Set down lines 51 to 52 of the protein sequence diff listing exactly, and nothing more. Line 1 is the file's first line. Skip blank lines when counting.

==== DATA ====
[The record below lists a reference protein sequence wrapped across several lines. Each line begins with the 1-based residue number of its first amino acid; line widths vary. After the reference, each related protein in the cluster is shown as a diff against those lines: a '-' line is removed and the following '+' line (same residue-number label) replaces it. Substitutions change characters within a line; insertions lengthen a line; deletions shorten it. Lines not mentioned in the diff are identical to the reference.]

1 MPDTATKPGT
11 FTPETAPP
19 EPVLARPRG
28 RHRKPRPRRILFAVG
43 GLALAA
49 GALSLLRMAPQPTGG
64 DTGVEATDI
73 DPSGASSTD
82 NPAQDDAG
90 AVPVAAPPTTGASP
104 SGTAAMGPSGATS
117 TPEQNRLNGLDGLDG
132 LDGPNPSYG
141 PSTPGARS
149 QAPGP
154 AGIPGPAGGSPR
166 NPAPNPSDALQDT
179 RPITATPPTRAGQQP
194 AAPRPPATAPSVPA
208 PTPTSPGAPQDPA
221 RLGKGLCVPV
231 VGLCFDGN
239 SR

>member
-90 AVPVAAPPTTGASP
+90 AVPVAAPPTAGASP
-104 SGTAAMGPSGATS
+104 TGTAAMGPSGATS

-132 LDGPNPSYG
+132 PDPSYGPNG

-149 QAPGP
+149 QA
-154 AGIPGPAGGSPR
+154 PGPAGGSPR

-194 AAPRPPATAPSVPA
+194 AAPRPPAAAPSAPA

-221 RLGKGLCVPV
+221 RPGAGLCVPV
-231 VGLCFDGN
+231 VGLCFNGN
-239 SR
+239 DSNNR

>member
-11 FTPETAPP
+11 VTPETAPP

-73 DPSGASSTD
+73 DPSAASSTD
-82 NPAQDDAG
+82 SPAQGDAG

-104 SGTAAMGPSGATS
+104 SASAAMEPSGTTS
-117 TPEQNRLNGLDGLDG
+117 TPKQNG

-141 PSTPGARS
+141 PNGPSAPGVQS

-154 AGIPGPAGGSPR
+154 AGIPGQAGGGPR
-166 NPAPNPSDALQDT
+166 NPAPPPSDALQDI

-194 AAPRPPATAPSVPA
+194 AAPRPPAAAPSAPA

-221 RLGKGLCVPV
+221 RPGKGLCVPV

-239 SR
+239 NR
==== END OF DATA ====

-104 SGTAAMGPSGATS
+104 SASAAMEPSGTTS